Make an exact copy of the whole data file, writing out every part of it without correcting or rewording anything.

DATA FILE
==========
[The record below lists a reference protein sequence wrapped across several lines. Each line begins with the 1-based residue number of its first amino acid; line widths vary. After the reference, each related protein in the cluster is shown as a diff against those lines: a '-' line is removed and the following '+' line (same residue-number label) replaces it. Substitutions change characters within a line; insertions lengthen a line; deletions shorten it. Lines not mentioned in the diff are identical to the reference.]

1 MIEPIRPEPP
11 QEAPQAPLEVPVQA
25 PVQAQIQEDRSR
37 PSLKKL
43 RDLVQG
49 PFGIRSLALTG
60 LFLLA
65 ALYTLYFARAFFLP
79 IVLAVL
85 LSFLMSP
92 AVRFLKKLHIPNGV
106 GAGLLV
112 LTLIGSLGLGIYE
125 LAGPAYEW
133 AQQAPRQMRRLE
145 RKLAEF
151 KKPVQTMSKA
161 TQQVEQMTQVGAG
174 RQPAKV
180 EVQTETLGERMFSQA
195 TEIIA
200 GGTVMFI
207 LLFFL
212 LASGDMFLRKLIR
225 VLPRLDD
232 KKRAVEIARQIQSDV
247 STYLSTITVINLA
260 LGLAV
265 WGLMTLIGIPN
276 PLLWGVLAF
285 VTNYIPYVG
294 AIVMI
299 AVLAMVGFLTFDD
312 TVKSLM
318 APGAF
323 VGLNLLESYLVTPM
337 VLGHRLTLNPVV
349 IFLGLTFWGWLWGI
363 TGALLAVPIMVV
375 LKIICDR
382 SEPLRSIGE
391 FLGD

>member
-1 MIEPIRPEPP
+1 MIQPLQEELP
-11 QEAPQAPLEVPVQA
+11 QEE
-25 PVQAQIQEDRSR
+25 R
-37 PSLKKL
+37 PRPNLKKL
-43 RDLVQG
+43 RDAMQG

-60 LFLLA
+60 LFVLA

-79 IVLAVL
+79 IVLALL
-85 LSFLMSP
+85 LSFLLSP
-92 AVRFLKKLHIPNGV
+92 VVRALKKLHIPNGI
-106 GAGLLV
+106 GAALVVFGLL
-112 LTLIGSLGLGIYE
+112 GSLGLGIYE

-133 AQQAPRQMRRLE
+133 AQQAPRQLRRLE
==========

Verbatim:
[The record below lists a reference protein sequence wrapped across several lines. Each line begins with the 1-based residue number of its first amino acid; line widths vary. After the reference, each related protein in the cluster is shown as a diff against those lines: a '-' line is removed and the following '+' line (same residue-number label) replaces it. Substitutions change characters within a line; insertions lengthen a line; deletions shorten it. Lines not mentioned in the diff are identical to the reference.]

1 MIEPIRPEPP
11 QEAPQAPLEVPVQA
25 PVQAQIQEDRSR
37 PSLKKL
43 RDLVQG
49 PFGIRSLALTG
60 LFLLA
65 ALYTLYFARAFFLP
79 IVLAVL
85 LSFLMSP
92 AVRFLKKLHIPNGV
106 GAGLLV
112 LTLIGSLGLGIYE
125 LAGPAYEW
133 AQQAPRQMRRLE
145 RKLAEF
151 KKPVQTMSKA
161 TQQVEQMTQVGAG
174 RQPAKV
180 EVQTETLGERMFSQA
195 TEIIA
200 GGTVMFI
207 LLFFL
212 LASGDMFLRKLIR
225 VLPRLDD
232 KKRAVEIARQIQSDV
247 STYLSTITVINLA
260 LGLAV
265 WGLMTLIGIPN
276 PLLWGVLAF
285 VTNYIPYVG
294 AIVMI
299 AVLAMVGFLTFDD
312 TVKSLM
318 APGAF
323 VGLNLLESYLVTPM
337 VLGHRLTLNPVV
349 IFLGLTFWGWLWGI
363 TGALLAVPIMVV
375 LKIICDR
382 SEPLRSIGE
391 FLGD

>member
-1 MIEPIRPEPP
+1 MIQPLQEELP
-11 QEAPQAPLEVPVQA
+11 QEE
-25 PVQAQIQEDRSR
+25 R
-37 PSLKKL
+37 PRPNLKKL
-43 RDLVQG
+43 RDAMQG

-60 LFLLA
+60 LFVLA

-79 IVLAVL
+79 IVLALL
-85 LSFLMSP
+85 LSFLLSP
-92 AVRFLKKLHIPNGV
+92 VVRALKKLHIPNGI
-106 GAGLLV
+106 GAALVVFGLL
-112 LTLIGSLGLGIYE
+112 GSLGLGIYE

-133 AQQAPRQMRRLE
+133 AQQAPRQLRRLE